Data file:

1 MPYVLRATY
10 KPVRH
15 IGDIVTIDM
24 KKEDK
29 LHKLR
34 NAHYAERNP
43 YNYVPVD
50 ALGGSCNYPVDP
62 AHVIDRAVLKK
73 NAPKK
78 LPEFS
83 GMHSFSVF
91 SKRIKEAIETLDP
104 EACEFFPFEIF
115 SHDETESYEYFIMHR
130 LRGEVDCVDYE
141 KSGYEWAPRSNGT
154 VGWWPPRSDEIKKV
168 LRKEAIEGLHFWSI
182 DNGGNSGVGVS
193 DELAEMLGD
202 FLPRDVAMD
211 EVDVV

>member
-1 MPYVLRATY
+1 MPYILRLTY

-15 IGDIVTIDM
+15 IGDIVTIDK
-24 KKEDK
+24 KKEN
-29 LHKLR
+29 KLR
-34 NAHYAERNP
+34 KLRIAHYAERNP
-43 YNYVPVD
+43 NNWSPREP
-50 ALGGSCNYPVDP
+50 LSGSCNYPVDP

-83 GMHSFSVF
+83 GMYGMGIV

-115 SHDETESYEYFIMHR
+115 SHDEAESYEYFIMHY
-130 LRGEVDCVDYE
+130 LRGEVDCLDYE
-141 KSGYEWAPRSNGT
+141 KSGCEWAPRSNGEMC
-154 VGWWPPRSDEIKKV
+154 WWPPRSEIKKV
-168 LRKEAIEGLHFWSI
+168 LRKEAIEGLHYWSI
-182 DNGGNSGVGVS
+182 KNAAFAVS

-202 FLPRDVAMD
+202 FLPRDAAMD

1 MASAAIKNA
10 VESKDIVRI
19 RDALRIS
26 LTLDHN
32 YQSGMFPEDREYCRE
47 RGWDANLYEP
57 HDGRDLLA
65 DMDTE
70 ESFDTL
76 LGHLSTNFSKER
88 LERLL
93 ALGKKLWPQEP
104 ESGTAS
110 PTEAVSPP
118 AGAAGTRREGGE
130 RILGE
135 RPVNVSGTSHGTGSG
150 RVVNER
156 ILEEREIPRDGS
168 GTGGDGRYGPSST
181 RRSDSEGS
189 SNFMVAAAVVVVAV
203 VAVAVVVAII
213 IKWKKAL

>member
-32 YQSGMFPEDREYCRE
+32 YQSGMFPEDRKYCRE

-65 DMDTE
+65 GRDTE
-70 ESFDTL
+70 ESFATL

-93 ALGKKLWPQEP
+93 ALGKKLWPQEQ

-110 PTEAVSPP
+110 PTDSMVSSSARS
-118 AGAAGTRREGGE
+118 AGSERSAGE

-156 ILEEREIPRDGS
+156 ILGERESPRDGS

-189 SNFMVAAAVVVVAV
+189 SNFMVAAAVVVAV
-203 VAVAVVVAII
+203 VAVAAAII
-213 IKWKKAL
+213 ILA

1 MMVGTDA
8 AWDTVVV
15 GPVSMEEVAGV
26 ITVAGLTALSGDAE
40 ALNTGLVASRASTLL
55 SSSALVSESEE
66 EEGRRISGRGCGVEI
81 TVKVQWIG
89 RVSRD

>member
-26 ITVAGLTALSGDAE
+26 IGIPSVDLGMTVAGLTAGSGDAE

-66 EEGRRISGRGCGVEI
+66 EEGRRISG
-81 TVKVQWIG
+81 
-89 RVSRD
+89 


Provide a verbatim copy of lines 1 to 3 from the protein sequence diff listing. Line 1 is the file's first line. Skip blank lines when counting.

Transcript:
1 MPYVLRATY
10 KPVRH
15 IGDIVTIDM